I did, however, like the golf more than the romance. The latter was a bit boring, mainly because there was no real tension. The problem was that there were no real obstacles to keep these two apart. Luke decides to be very devious and play games with Reilly, but I never really understood why he found it necessary, instead of just being straighforward.

I wasn't crazy about the suspense subplot, either. It felt like a very standard, typical stalker plot, and it was too easy to guess the culprit.

This is a self-published work, so I should mention that it was ok on the writing end. No excessive typos/garbled phrasing or anything like that. The story did feel a bit bloated round the middle, though, a bit too long and in need of a bit of judicious editing and trimming. It says 317 pages on the kindle page at amazon, but it felt much longer (I’ve tried to check the number of words, but I can't find the information). Still, I've seen plenty of professionally edited books with sagging middles, so I won't automatically conclude that the fact that it was self-pubbed was the issue.



Brie 30 April 2013 at 22:28  

I pretty much agree with everything you said, except that the romance worked better for me. I liked both characters, and I liked them together, so the chemistry was enough to keep me going.

The suspense subplot was what almost ruined it for me. It was forced and contrived. It's probably because, as you said, there wasn't enough romantic conflict so the author went for the external conflict and made a bit of a mess out of it.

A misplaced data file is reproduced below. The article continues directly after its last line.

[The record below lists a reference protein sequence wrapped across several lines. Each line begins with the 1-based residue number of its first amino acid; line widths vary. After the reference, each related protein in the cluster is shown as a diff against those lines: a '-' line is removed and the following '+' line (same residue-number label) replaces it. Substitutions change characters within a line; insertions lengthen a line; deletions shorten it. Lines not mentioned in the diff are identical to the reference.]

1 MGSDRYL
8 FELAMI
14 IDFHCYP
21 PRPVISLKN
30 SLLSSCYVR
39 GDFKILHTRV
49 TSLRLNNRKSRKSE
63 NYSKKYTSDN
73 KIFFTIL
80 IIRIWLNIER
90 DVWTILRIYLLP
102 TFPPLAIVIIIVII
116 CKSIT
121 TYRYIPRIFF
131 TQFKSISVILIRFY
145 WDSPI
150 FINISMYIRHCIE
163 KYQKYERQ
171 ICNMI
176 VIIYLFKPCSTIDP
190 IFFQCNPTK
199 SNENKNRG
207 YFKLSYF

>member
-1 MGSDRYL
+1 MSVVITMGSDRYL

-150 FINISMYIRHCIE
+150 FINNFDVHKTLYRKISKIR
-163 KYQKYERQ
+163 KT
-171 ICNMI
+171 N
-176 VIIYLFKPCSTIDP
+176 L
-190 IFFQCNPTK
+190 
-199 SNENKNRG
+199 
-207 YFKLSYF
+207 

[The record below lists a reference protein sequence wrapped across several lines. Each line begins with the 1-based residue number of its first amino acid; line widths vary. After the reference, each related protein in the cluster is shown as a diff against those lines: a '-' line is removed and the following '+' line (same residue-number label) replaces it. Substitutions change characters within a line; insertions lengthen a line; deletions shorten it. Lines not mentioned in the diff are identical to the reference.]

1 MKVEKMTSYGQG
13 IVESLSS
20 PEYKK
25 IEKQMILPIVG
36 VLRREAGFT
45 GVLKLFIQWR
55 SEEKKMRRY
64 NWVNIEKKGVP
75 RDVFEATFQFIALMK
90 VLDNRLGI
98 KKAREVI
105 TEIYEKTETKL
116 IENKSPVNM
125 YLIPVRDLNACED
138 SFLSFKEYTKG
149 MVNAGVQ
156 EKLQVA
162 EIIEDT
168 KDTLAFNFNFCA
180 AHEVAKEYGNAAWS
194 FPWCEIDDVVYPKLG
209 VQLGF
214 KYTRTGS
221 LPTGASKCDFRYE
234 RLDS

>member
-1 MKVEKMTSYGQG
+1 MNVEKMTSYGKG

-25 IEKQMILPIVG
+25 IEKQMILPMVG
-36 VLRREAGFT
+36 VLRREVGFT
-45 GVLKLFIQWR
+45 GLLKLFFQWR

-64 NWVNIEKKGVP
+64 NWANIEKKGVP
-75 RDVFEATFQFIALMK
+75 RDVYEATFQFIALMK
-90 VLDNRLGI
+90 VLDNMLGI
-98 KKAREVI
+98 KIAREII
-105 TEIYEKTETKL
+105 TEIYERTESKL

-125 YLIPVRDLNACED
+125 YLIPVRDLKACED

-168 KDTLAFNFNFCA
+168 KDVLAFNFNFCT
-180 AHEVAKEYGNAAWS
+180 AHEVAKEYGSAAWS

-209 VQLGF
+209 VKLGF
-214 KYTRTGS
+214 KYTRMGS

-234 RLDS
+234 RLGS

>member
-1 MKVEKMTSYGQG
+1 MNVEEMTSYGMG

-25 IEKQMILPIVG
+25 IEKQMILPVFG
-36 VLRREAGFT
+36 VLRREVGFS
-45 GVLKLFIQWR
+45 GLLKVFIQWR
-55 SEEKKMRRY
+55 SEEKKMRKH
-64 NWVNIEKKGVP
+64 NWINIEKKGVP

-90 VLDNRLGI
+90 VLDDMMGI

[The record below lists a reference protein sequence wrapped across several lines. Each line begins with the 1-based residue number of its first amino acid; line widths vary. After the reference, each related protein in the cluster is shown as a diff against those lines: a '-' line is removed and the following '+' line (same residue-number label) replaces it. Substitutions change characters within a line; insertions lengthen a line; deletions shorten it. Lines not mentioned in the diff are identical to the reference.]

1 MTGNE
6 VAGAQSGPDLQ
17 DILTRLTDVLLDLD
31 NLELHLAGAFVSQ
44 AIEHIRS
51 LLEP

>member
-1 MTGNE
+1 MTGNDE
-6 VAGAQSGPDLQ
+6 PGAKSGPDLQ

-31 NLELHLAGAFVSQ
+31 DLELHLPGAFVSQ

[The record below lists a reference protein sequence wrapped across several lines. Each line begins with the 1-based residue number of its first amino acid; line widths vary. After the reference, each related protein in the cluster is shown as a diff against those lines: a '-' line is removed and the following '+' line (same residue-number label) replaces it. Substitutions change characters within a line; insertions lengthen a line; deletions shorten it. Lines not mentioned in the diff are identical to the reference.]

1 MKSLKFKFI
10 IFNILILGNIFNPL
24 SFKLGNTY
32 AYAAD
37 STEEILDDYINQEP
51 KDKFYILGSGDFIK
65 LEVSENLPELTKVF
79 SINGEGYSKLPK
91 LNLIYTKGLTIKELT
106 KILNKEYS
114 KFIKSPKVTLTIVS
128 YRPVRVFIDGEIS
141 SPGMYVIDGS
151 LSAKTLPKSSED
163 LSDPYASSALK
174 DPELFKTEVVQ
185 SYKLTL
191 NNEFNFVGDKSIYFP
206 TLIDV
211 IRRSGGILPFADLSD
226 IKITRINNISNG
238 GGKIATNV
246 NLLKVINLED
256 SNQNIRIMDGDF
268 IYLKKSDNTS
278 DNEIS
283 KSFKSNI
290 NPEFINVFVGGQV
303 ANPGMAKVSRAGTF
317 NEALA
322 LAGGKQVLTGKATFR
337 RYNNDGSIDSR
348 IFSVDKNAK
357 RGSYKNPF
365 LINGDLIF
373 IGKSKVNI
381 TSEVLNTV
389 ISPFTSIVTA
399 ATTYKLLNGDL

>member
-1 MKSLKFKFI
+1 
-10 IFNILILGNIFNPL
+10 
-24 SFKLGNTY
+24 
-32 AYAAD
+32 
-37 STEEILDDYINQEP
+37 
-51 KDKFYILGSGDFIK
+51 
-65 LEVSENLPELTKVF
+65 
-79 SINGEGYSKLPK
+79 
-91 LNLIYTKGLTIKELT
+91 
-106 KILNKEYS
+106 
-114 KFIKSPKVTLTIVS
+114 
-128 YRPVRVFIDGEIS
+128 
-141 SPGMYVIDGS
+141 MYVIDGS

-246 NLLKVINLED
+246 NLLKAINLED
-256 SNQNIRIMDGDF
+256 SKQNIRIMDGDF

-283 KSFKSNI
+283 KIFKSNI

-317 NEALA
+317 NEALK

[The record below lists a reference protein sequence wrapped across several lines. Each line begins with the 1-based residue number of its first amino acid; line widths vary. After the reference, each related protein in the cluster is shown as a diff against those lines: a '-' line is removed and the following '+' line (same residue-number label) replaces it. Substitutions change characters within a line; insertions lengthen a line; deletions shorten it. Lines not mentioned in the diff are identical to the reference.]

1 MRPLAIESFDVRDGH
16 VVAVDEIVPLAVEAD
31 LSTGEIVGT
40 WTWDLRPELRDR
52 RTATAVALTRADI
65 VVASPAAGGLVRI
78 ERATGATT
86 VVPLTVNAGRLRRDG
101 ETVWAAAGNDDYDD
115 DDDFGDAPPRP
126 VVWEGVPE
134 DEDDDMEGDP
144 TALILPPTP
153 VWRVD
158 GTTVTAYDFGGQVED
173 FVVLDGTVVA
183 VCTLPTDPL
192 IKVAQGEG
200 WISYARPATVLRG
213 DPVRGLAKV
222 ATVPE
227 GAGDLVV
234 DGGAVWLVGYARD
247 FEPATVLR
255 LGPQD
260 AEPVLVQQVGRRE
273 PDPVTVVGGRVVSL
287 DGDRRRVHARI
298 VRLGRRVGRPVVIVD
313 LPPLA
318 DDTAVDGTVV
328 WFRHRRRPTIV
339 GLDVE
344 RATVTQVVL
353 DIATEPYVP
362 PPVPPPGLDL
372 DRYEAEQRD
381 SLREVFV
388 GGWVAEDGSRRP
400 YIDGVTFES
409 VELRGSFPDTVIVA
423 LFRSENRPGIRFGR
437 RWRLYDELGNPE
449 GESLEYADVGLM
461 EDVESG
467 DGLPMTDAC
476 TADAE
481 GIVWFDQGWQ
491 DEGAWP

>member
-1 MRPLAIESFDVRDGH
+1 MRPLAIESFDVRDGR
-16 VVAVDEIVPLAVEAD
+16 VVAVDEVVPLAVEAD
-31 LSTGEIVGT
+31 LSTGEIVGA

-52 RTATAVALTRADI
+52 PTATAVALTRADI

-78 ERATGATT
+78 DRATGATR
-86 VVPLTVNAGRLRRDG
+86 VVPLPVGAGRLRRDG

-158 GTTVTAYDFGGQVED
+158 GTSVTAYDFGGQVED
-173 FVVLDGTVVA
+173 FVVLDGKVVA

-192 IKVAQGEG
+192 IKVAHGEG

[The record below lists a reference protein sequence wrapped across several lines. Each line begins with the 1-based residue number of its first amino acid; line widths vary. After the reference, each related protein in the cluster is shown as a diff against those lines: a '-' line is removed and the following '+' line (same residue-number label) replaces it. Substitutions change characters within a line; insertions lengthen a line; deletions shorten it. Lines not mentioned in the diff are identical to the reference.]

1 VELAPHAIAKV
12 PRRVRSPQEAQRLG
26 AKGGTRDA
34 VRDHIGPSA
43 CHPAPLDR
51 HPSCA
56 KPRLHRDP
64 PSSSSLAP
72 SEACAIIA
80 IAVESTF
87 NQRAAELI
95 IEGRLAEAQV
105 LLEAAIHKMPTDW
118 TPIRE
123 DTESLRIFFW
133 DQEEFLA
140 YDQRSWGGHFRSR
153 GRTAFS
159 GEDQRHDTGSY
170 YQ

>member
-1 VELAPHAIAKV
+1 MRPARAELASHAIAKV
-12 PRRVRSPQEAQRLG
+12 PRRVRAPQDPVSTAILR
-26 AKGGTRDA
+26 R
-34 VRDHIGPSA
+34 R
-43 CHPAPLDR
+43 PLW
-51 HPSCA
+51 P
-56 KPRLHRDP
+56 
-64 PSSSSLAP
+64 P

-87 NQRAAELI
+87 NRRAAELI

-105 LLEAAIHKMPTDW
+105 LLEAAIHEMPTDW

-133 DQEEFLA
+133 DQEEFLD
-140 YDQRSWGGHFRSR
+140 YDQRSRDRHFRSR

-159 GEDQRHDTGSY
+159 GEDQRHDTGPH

I really love Doyle's books, though. Or at least her ideas. She has a fresh voice and is constantly playing with genre conventions and pushing boundaries, which makes her stories interesting and unique. She still needs to polish the execution, but at this point I'm willing to read anything she writes.

Rosario 1 May 2013 at 07:27  

It really annoys me how so many authors seem to think a suspense subplot can be any old thing, as long as it creates a threat to the characters. I wish they'd put a lot more thought into them, and if they're not good at writing them, then they shouldn't.

It was my first Doyle book, and (in spite of the suspense plot issue) it made very interested in reading more of hers. Her others are all harlequins, aren't they? Any one that you'd particularly recommend?

Brie 3 May 2013 at 14:01  

Yep. I really liked her two Supers: The Way Back and (now I can't remember the title of the second). The former is, IMO, the best one, but the latter deals with something I've never seen in Romance.... Line never, never ;-) She also published a book with Harlequin's RS line, that I really enjoyed, mostly because of the main characters; the suspense part was a bit weak, but it's getting harder and harder to find RS authors that are actually good at the S part.

Rosario 4 May 2013 at 09:21  

Ok, I think I'm going to try The Way Back next. I do want to read One Final Step, but I've managed to spoil myself on what that something is, so I might just buy it, put it on my kindle, and hope I'll forget why I bought it!